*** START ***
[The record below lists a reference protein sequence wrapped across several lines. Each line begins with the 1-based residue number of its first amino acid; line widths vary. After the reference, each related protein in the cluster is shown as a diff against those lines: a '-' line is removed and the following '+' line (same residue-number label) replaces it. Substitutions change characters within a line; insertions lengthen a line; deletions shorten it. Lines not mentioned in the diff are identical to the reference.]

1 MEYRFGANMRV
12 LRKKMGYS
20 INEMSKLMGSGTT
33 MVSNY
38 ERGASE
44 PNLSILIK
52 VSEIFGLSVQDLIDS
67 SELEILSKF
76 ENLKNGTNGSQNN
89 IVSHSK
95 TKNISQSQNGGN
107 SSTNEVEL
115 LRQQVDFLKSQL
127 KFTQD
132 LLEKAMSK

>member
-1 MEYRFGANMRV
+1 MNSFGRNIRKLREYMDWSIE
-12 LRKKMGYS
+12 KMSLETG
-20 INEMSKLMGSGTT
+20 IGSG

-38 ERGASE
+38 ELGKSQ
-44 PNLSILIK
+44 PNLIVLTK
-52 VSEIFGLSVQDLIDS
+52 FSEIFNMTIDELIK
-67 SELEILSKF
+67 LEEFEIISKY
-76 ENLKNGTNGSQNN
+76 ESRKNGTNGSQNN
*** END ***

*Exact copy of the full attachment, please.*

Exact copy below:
[The record below lists a reference protein sequence wrapped across several lines. Each line begins with the 1-based residue number of its first amino acid; line widths vary. After the reference, each related protein in the cluster is shown as a diff against those lines: a '-' line is removed and the following '+' line (same residue-number label) replaces it. Substitutions change characters within a line; insertions lengthen a line; deletions shorten it. Lines not mentioned in the diff are identical to the reference.]

1 MEYRFGANMRV
12 LRKKMGYS
20 INEMSKLMGSGTT
33 MVSNY
38 ERGASE
44 PNLSILIK
52 VSEIFGLSVQDLIDS
67 SELEILSKF
76 ENLKNGTNGSQNN
89 IVSHSK
95 TKNISQSQNGGN
107 SSTNEVEL
115 LRQQVDFLKSQL
127 KFTQD
132 LLEKAMSK

>member
-1 MEYRFGANMRV
+1 MNSFGRNIRKLREYMDWSIE
-12 LRKKMGYS
+12 KMSLETG
-20 INEMSKLMGSGTT
+20 IGSG

-38 ERGASE
+38 ELGKSQ
-44 PNLSILIK
+44 PNLIVLTK
-52 VSEIFGLSVQDLIDS
+52 FSEIFNMTIDELIK
-67 SELEILSKF
+67 LEEFEIISKY
-76 ENLKNGTNGSQNN
+76 ESRKNGTNGSQNN